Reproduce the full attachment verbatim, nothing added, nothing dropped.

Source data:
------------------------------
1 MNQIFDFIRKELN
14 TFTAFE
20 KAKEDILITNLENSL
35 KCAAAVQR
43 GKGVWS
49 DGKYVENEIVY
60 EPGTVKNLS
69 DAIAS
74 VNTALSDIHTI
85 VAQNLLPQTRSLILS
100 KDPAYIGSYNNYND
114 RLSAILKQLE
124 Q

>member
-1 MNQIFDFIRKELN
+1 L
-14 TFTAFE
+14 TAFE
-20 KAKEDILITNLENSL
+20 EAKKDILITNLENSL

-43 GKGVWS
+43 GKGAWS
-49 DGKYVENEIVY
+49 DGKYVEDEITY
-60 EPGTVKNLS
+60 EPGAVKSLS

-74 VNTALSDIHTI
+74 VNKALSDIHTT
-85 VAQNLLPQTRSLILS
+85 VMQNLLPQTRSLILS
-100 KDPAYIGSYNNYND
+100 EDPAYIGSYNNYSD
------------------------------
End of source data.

1 MNQIFDFIRKELN
14 TFTAFE
20 KAKEDILITNLENSL
35 KCAAAVQR
43 GKGVWS
49 DGKYVENEIVY
60 EPGTVKNLS
69 DAIAS
74 VNTALSDIHTI
85 VAQNLLPQTRSLILS
100 KDPAYIGSYNNYND
114 RLSAILKQLE
124 Q

>member
-1 MNQIFDFIRKELN
+1 L
-14 TFTAFE
+14 TAFE
-20 KAKEDILITNLENSL
+20 EAKKDILITNLENSL

-43 GKGVWS
+43 GKGAWS
-49 DGKYVENEIVY
+49 DGKYVEDEITY
-60 EPGTVKNLS
+60 EPGAVKSLS

-74 VNTALSDIHTI
+74 VNKALSDIHTT
-85 VAQNLLPQTRSLILS
+85 VMQNLLPQTRSLILS
-100 KDPAYIGSYNNYND
+100 EDPAYIGSYNNYSD